In this month's installment of Field Notes, Scott Bowe of Kemp Station discusses how forests change over time.
I have had the opportunity to speak with many people about the importance of forests and the multitude of products that come from our forests. One common misperception held by many is that forests stay the same. This is understandable since forests change slowly over many years and the casual observer may not see the change. I have also explained to people that forests can be conserved, they can be managed and improved, but they can’t be preserved. This last statement is met with disbelief, but preservation implies no change, and that is impossible with forests, because they always change. Even if a forest owner chooses not to manage their forest, change will move forward within.
One of the main drivers of forest change is called forest succession. Forest succession is the natural replacement of plant species in an area over time. For example, let’s consider an abandoned farm field in northern Wisconsin. This was a common occurrence back in the 1940s and 1950s when many farmers concluded that the climate and short growing season made farming in the north difficult. Forests that were once cleared and stumped for farm fields transitioned back into forests through forest succession.
Before we get too far into forest succession, I should mention that all tree species are not created equally when it comes to their ability to tolerate shade. Tolerance is a term that foresters use to indicate a tree's capacity to develop and grow in the shade of and in competition with other trees. Some tree species, such as sugar maple and balsam fir, can successfully grow in very shaded conditions. I often joke that sugar maple can grow in the dark, but it is not too far from reality. Sugar maple seedlings can grow under the full shade of a mature forest canopy. Other species, such as aspen and jack pine, need full sunlight for growth and development. We categorize tree species tolerance to shade as very tolerant (sugar maple), tolerant (basswood), intermediate (red oak), intolerant (paper birch), and very intolerant (aspen).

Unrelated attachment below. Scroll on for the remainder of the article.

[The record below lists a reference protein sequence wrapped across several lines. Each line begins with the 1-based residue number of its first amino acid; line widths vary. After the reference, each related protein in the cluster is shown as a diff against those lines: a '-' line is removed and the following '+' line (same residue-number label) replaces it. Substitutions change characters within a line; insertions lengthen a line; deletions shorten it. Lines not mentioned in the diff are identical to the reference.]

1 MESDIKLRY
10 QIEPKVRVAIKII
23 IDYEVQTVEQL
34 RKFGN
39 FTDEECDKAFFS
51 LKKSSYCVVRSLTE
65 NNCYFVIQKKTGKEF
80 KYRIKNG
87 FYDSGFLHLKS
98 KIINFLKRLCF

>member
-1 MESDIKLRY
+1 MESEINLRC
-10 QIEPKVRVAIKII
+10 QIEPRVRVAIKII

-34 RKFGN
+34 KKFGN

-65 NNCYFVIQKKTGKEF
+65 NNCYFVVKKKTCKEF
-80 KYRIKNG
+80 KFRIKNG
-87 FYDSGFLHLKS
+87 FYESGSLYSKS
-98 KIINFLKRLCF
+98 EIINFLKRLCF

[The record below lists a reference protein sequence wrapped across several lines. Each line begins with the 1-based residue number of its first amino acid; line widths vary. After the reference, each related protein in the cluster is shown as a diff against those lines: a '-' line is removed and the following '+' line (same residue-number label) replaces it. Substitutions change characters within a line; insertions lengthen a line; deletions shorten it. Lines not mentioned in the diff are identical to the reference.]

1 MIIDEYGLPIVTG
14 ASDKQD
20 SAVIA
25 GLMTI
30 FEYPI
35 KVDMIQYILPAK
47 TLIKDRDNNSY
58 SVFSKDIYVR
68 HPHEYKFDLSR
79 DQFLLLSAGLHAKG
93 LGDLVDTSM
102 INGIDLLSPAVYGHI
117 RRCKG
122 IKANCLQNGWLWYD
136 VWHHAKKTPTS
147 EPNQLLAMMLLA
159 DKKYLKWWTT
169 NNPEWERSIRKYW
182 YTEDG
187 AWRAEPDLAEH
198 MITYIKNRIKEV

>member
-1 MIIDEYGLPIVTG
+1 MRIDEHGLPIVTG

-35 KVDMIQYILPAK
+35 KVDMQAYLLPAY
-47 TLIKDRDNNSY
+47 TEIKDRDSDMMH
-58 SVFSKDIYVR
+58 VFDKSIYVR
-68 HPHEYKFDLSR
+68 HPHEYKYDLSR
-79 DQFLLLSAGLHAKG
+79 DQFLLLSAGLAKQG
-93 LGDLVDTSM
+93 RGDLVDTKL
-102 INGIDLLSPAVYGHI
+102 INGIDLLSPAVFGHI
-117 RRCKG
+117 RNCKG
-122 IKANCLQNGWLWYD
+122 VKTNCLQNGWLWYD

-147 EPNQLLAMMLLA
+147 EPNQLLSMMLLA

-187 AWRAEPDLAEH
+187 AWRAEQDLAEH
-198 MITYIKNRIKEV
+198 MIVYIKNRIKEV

Back to forest succession, the first plant community to move into these abandoned farm fields are the grasses, forbs, and shrubs stage. This plant community transitions into the shrubs and seedlings stage where trees initially share, then begin to dominate the site. Trees eventually overtop and out-compete the forbs and shrubs. The intolerant trees continue rapid height growth while the tolerant trees occupy their respective niche in the sapling/pole stage.
The next stage in forest succession is called a young stand stage. Growth is rapid and tree-to-tree competition may be severe resulting in competition caused mortality. Any intolerant individuals that drop behind may die and their growing space may be occupied by tolerant trees. As we move into a mature stand, competition caused mortality continues. Both intolerant and tolerant trees may share the main canopy. Finally, the last plant community of forest succession is called the climax stage, which has a relatively stable plant community. Tolerant species dominate the site and the climax species will reproduce successfully under their own shade. Intolerant trees cannot reproduce under the shaded conditions of the mature canopy. However, it is important to note that even in a climax stand, the forest continues to change. Individual trees die and the gap created is quickly occupied by other tolerant species waiting for the gap and sunlight.